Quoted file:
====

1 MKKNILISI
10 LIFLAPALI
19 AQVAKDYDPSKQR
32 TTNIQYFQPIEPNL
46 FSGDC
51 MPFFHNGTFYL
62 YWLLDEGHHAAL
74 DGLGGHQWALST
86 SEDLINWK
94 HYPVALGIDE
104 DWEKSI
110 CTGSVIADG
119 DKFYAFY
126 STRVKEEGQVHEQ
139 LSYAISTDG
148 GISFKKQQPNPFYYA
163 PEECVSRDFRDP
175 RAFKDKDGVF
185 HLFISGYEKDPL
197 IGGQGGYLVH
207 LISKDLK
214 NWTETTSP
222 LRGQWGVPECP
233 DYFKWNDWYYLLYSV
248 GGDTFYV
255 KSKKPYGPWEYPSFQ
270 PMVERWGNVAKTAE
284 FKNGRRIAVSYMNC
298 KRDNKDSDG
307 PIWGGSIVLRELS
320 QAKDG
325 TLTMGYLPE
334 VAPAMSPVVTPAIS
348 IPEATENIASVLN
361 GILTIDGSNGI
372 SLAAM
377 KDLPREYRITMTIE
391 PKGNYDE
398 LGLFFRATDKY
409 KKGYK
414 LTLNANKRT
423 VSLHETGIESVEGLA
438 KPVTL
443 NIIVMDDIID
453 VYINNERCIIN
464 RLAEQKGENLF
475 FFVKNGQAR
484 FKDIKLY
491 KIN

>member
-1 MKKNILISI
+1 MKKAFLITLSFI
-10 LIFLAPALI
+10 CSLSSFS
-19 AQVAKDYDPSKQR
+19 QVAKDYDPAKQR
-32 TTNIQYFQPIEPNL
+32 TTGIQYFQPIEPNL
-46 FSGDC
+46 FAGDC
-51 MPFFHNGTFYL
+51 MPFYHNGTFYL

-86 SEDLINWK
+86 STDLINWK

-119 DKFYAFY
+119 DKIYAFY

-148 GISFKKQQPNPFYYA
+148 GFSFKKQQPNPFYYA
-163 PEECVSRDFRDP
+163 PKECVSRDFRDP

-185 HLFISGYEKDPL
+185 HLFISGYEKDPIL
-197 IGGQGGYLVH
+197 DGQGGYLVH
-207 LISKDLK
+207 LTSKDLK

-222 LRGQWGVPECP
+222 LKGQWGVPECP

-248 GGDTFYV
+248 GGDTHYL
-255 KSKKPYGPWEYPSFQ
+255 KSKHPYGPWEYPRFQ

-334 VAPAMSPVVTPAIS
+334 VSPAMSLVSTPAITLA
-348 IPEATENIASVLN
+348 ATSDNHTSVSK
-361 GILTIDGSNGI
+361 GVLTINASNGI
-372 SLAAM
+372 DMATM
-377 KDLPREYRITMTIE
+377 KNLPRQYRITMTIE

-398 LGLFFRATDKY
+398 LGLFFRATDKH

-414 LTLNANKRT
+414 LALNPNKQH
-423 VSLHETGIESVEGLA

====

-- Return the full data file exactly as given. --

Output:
1 MKKNILISI
10 LIFLAPALI
19 AQVAKDYDPSKQR
32 TTNIQYFQPIEPNL
46 FSGDC
51 MPFFHNGTFYL
62 YWLLDEGHHAAL
74 DGLGGHQWALST
86 SEDLINWK
94 HYPVALGIDE
104 DWEKSI
110 CTGSVIADG
119 DKFYAFY
126 STRVKEEGQVHEQ
139 LSYAISTDG
148 GISFKKQQPNPFYYA
163 PEECVSRDFRDP
175 RAFKDKDGVF
185 HLFISGYEKDPL
197 IGGQGGYLVH
207 LISKDLK
214 NWTETTSP
222 LRGQWGVPECP
233 DYFKWNDWYYLLYSV
248 GGDTFYV
255 KSKKPYGPWEYPSFQ
270 PMVERWGNVAKTAE
284 FKNGRRIAVSYMNC
298 KRDNKDSDG
307 PIWGGSIVLRELS
320 QAKDG
325 TLTMGYLPE
334 VAPAMSPVVTPAIS
348 IPEATENIASVLN
361 GILTIDGSNGI
372 SLAAM
377 KDLPREYRITMTIE
391 PKGNYDE
398 LGLFFRATDKY
409 KKGYK
414 LTLNANKRT
423 VSLHETGIESVEGLA
438 KPVTL
443 NIIVMDDIID
453 VYINNERCIIN
464 RLAEQKGENLF
475 FFVKNGQAR
484 FKDIKLY
491 KIN

>member
-1 MKKNILISI
+1 MKKAFLITLSFI
-10 LIFLAPALI
+10 CSLSSFS
-19 AQVAKDYDPSKQR
+19 QVAKDYDPAKQR
-32 TTNIQYFQPIEPNL
+32 TTGIQYFQPIEPNL
-46 FSGDC
+46 FAGDC
-51 MPFFHNGTFYL
+51 MPFYHNGTFYL

-86 SEDLINWK
+86 STDLINWK

-119 DKFYAFY
+119 DKIYAFY

-148 GISFKKQQPNPFYYA
+148 GFSFKKQQPNPFYYA
-163 PEECVSRDFRDP
+163 PKECVSRDFRDP

-185 HLFISGYEKDPL
+185 HLFISGYEKDPIL
-197 IGGQGGYLVH
+197 DGQGGYLVH
-207 LISKDLK
+207 LTSKDLK

-222 LRGQWGVPECP
+222 LKGQWGVPECP

-248 GGDTFYV
+248 GGDTHYL
-255 KSKKPYGPWEYPSFQ
+255 KSKHPYGPWEYPRFQ

-334 VAPAMSPVVTPAIS
+334 VSPAMSLVSTPAITLA
-348 IPEATENIASVLN
+348 ATSDNHTSVSK
-361 GILTIDGSNGI
+361 GVLTINASNGI
-372 SLAAM
+372 DMATM
-377 KDLPREYRITMTIE
+377 KNLPRQYRITMTIE

-398 LGLFFRATDKY
+398 LGLFFRATDKH

-414 LTLNANKRT
+414 LALNPNKQH
-423 VSLHETGIESVEGLA